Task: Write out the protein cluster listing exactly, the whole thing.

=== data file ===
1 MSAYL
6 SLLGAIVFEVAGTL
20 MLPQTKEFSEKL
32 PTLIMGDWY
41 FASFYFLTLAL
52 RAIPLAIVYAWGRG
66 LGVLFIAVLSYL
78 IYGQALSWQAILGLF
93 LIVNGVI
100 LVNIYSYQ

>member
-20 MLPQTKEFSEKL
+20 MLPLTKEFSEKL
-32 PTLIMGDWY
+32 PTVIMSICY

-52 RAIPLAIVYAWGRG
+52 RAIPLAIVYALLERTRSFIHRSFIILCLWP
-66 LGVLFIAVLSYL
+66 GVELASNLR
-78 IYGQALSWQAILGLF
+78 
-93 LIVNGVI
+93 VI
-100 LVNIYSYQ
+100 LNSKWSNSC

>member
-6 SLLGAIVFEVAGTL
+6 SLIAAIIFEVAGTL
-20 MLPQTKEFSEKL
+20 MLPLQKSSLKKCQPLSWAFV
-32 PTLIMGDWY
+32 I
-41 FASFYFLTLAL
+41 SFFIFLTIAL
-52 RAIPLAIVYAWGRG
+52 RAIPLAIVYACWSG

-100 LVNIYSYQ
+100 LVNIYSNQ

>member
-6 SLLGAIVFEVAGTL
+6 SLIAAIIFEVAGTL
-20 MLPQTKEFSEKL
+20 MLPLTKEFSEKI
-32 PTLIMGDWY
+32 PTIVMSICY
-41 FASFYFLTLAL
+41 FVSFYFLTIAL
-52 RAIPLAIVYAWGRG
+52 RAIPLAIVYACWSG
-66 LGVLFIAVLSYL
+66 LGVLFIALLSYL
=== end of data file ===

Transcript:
1 MSAYL
6 SLLGAIVFEVAGTL
20 MLPQTKEFSEKL
32 PTLIMGDWY
41 FASFYFLTLAL
52 RAIPLAIVYAWGRG
66 LGVLFIAVLSYL
78 IYGQALSWQAILGLF
93 LIVNGVI
100 LVNIYSYQ

>member
-20 MLPQTKEFSEKL
+20 MLPLTKEFSEKL
-32 PTLIMGDWY
+32 PTVIMSICY

-52 RAIPLAIVYAWGRG
+52 RAIPLAIVYALLERTRSFIHRSFIILCLWP
-66 LGVLFIAVLSYL
+66 GVELASNLR
-78 IYGQALSWQAILGLF
+78 
-93 LIVNGVI
+93 VI
-100 LVNIYSYQ
+100 LNSKWSNSC

>member
-6 SLLGAIVFEVAGTL
+6 SLIAAIIFEVAGTL
-20 MLPQTKEFSEKL
+20 MLPLQKSSLKKCQPLSWAFV
-32 PTLIMGDWY
+32 I
-41 FASFYFLTLAL
+41 SFFIFLTIAL
-52 RAIPLAIVYAWGRG
+52 RAIPLAIVYACWSG

-100 LVNIYSYQ
+100 LVNIYSNQ

>member
-6 SLLGAIVFEVAGTL
+6 SLIAAIIFEVAGTL
-20 MLPQTKEFSEKL
+20 MLPLTKEFSEKI
-32 PTLIMGDWY
+32 PTIVMSICY
-41 FASFYFLTLAL
+41 FVSFYFLTIAL
-52 RAIPLAIVYAWGRG
+52 RAIPLAIVYACWSG
-66 LGVLFIAVLSYL
+66 LGVLFIALLSYL